- Pain, tenderness and swelling: Patients suffering from Ewing’s sarcoma do present with swelling and pain near the area affected. This is usually in the long tubular bones, and also in the bones of the pelvis.
- Bone pain that usually worsens at night, or with exerted physical activity.
- Fatigue: Patients affected by Ewing’s sarcoma do experience tiredness. This occurs to them even at rest.
- Fever: Ewing’s sarcoma patients do present with a fever that has no cause.
- Weight loss: Considering the abnormal growth of the affected bones, patients tend to lose weight. This is because of the increased metabolism due to the growth.
- Weak bones: Patients tend to experience broken bones. The reason for this isn’t known yet.
- Lump: People affected by Ewing’s sarcoma do present with a lump near the surface of their skin. This lump does feel warm, tender and soft to touch.
- Abnormal movement: Patient does present with pain in their legs. As a result of this, they do limp, especially when walking.
What Are The Causes Of Ewing’s Sarcoma?
The exact cause of Ewing’s sarcoma is not known yet. However, one of the causes of this disease is genetics. Genetic exchange between chromosomes can make healthy cells become cancerous. This disease is not inheritable. This implies that it cannot be passed on from parents to their children. It has been observed that the disease is not connected to factors such as radiation, chemical toxins, and so on. There have been some suggestions that the disease might be as a result of some alterations in the DNA structure, especially after birth, leading to the development of the disease. However, there is not enough evidence to back this up. There is another theory that Ewing’s sarcoma might occur secondary to initial cancer, especially in people who have undergone radiotherapy for a different type of cancer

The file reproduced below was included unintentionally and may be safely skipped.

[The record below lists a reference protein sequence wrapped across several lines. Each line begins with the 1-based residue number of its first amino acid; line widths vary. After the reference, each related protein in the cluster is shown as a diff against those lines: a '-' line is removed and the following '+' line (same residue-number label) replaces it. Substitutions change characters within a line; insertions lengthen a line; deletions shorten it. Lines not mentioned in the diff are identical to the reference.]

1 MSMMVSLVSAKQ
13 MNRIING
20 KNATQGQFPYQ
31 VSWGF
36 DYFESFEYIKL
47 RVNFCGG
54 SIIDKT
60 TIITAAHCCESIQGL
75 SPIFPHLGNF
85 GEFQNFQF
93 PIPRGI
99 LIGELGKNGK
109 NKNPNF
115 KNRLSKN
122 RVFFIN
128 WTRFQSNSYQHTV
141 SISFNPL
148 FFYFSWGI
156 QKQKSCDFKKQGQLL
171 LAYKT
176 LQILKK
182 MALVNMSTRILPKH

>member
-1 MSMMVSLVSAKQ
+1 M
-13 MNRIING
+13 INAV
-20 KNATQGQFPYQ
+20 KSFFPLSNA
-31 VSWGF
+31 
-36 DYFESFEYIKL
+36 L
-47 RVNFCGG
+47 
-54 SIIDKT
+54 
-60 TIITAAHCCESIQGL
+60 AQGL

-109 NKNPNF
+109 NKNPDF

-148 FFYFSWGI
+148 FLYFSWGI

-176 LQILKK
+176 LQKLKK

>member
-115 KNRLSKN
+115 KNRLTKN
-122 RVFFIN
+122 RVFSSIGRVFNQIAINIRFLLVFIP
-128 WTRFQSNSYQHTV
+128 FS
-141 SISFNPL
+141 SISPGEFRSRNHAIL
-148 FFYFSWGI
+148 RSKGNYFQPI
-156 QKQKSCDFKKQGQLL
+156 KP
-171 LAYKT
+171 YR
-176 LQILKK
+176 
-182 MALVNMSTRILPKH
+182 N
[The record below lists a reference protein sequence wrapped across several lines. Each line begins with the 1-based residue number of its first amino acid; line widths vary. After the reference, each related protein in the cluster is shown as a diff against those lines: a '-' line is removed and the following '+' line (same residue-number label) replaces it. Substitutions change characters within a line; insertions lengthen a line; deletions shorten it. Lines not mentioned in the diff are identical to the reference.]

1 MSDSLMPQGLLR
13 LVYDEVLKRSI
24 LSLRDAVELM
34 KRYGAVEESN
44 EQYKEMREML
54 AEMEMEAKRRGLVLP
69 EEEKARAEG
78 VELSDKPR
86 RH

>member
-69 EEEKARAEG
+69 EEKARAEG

What Are The Complications Of Ewing’s Sarcoma?